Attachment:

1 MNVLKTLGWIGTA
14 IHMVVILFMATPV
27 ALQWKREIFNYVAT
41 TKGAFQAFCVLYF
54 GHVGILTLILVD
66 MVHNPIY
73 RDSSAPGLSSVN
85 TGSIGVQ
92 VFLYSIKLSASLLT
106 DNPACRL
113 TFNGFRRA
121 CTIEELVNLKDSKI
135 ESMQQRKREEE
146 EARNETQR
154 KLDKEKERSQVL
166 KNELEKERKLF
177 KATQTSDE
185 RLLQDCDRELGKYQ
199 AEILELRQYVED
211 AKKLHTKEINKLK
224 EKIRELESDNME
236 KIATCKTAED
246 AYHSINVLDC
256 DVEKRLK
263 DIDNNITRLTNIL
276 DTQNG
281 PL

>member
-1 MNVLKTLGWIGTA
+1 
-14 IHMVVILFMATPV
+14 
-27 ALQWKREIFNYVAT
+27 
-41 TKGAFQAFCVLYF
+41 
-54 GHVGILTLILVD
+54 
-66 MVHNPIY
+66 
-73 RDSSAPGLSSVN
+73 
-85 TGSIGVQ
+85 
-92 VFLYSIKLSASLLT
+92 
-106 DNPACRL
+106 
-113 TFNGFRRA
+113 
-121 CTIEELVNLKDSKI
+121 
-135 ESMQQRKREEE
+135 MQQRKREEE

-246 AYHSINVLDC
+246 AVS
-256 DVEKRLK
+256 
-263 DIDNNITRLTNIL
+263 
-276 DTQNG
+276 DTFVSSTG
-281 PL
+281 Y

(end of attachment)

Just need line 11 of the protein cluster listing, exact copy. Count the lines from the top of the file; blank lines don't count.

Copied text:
113 TFNGFRRA